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The black olives of Yugoslavia

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I fall in love with Yugoslavia
Brian Aldiss Writer
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The difficulty was that… I found... I couldn't settle in England after the time in the Far East.  And so Harry and I used to go and be the English version – although Harry was an American – the English version of people who supported the Trieste Film Festival. And the film festival often included science fiction movies not necessarily from America, but sometimes from the Soviet Union, and so you saw films there that you would never have seen elsewhere. And we went every year to Trieste, and we made friends with many people that we wouldn't otherwise have met.

For instance, with a Hungarian couple – unfortunately I don't remember his name, but then I don't remember anyone's name from that period. But, they were charming, they were marvellous, and they took us into the hills beyond Trieste to a grand house where a number of aging women lived in grand costumes. And it turned out that these ladies were all that remained of the dual monarchy of the Austro-Hungary monarchy. And what had they been? Well, it had turned out, or so I was told, that they had always had that house, because in the summer they went down to an island in the Adriatic, which the Yugoslavs then owned and called Mali Losinj, i.e. the small lozenge, and there the women served as mistresses for the grand dukes of Austria-Hungary. That was a romantic story, and one really loves it and adheres to it, whether or not it's true.

So, that was another side of life. And on one occasion... I mean, in World War II, Trieste was a subject of debate. If you remember, Winston Churchill talked about an Iron Curtain that is descending from somewhere in the north to Trieste in the south. And Trieste had been saved from communist rule, but, if you walked down the main street, there was the dividing line and on the other side it was Tito's Yugoslavia. And on both sides there were piles of melons for sale, and on this side the melons were five bucks, on the other side they were only four kropotniks. The difference in the two regimes.

And so Harry and Joan Harrison took me up into the mountains of Yugoslavia, and it was dusty and deserted and overgrown, and we stopped at a place that offered lunches. And there we sat. It was a house run by an old woman, the old woman came out smiling and, 'Oh yes, yes, yes. What can I get you?' 'Well, we'll have some wine'. 'There's chicken for lunch. Would you like some chicken?' 'Well, why not, yes, come on. Yes, thank you, we would like some chicken'.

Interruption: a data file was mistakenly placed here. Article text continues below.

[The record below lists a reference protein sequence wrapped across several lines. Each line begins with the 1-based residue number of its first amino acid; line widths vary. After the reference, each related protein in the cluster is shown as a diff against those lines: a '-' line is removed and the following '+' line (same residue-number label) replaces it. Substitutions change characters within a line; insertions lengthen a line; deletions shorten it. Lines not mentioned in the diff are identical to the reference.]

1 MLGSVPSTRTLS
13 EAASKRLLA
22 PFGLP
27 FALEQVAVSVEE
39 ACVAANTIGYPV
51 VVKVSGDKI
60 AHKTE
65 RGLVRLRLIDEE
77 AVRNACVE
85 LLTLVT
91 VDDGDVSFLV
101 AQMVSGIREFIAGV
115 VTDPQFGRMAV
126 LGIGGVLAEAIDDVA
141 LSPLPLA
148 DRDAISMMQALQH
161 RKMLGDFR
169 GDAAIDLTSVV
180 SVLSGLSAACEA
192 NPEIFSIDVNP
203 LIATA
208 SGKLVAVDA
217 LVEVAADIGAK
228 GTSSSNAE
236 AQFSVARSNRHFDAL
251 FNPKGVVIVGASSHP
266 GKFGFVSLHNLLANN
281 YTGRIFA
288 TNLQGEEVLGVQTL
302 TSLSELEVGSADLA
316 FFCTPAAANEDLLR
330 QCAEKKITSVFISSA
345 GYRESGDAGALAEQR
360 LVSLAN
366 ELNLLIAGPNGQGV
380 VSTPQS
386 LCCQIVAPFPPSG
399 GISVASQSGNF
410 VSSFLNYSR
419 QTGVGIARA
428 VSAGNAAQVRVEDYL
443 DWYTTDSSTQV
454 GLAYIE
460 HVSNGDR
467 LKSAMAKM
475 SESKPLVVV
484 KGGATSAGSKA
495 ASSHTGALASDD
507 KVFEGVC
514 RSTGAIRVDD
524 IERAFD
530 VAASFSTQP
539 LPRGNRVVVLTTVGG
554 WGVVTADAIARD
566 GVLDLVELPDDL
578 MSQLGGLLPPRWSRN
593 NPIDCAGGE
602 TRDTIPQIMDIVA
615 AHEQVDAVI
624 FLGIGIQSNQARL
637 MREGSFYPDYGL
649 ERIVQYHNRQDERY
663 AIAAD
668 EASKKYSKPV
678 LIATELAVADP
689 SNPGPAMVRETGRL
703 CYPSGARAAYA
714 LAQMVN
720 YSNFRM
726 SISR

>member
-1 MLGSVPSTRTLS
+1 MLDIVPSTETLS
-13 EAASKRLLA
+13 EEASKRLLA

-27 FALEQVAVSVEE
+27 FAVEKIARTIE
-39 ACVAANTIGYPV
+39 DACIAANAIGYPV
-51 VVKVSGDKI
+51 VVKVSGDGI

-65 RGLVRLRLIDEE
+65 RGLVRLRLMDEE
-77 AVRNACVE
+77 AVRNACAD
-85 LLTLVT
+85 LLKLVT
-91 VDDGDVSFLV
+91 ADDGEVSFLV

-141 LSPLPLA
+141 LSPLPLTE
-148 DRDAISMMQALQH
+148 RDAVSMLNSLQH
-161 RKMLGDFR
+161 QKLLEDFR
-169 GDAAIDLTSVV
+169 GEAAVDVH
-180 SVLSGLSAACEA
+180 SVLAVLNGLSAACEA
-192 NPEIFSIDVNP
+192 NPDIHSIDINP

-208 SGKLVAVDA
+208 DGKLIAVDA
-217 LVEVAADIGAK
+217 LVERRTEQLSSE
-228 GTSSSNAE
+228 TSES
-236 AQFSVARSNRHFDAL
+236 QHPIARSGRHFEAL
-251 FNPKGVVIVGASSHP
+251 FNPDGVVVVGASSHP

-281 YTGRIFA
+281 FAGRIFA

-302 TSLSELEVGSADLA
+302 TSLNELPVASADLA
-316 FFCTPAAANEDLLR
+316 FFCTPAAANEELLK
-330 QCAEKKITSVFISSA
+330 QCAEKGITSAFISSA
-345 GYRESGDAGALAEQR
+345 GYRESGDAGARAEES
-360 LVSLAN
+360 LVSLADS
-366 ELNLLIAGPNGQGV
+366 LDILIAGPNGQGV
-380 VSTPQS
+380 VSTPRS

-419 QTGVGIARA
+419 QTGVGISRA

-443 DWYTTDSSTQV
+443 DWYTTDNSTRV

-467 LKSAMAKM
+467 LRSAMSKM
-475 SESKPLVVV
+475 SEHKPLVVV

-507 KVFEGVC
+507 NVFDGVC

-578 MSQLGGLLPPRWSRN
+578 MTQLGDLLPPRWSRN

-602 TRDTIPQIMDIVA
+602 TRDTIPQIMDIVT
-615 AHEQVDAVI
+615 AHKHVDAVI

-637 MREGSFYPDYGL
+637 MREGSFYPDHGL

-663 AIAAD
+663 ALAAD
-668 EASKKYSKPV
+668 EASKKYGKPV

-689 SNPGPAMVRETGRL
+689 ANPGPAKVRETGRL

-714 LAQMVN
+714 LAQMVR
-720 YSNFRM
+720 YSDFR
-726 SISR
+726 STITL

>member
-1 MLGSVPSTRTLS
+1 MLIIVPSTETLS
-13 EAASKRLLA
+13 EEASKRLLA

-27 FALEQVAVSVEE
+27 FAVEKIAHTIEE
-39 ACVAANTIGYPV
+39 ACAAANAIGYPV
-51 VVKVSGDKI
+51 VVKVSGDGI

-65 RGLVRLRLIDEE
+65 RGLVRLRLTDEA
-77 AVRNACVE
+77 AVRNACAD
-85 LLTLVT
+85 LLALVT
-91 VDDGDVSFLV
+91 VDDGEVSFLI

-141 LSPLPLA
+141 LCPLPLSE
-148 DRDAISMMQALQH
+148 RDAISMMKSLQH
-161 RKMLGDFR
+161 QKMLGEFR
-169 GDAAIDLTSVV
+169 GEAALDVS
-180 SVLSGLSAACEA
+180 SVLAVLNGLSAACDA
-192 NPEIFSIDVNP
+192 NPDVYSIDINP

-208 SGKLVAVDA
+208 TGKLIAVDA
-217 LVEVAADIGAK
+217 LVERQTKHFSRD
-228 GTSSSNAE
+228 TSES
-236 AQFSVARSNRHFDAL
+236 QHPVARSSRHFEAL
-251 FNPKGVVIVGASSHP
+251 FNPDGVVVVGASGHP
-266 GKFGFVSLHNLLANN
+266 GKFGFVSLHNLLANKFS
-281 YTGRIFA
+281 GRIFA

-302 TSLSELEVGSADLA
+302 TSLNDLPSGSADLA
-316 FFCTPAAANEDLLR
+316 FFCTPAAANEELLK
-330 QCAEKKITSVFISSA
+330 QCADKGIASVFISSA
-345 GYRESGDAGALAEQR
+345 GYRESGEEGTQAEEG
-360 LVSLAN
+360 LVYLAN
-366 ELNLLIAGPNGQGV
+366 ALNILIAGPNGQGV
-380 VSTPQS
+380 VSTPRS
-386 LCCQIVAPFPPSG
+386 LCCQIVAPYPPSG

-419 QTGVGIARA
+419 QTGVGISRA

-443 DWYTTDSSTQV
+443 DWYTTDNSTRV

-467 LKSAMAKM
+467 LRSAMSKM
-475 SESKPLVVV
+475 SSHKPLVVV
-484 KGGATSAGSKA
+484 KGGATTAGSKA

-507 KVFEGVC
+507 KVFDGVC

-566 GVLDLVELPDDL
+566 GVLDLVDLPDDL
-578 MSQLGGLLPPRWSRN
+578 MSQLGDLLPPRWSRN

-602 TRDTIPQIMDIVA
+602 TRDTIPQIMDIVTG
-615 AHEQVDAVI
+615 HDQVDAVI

So, she brought us the wine and we sat there chatting, and I just felt I belonged there, somehow. And then, there were terrible cries from the back of the house. The cries, no less, of a chicken being strangled! So, she'd obviously strangled her one and only chicken and plucked it and then had to go through the whole business of cooking. So we were there for a couple of hours, I suppose, until finally, she served up a cooked chicken. By then, of course, we were well-oiled with the wine, and I was resolved, I was resolved that I would go to Yugoslavia.

And for one thing, Harry produced, or perhaps Joan produced it, a dish full of wonderful black olives. And I thought any country that can produce olives like this can't be all bad.

Brian Aldiss (1925-2017) was an English writer and anthologies editor, best known for his science fiction novels and short stories. He was educated at Framlingham College, Suffolk, and West Buckland School, Devon, and served in the Royal Signals between 1943-1947. After leaving the army, Aldiss worked as a bookseller in Oxford, an experience which provided the setting for his first book, 'The Brightfount Diaries' (1955). His first science fiction novel, 'Non-Stop', was published in 1958 while he was working as literary editor of the 'Oxford Mail'. His many prize-winning science fiction titles include 'Hothouse' (1962), which won the Hugo Award, 'The Saliva Tree' (1966), which was awarded the Nebula, and 'Helliconia Spring' (1982), which won both the British Science Fiction Association Award and the John W Campbell Memorial Award. Several of his books have been adapted for the cinema. His story, 'Supertoys Last All Summer Long', was adapted and released as the film 'AI' in 2001. His book 'Jocasta' (2005), is a reworking of Sophocles' classic Theban plays, 'Oedipus Rex' and 'Antigone'.

Listeners: Christopher Sykes

Christopher Sykes is an independent documentary producer who has made a number of films about science and scientists for BBC TV, Channel Four, and PBS.

Tags: Trieste

Duration: 5 minutes, 43 seconds

Date story recorded: September 2014

Date story went live: 17 August 2015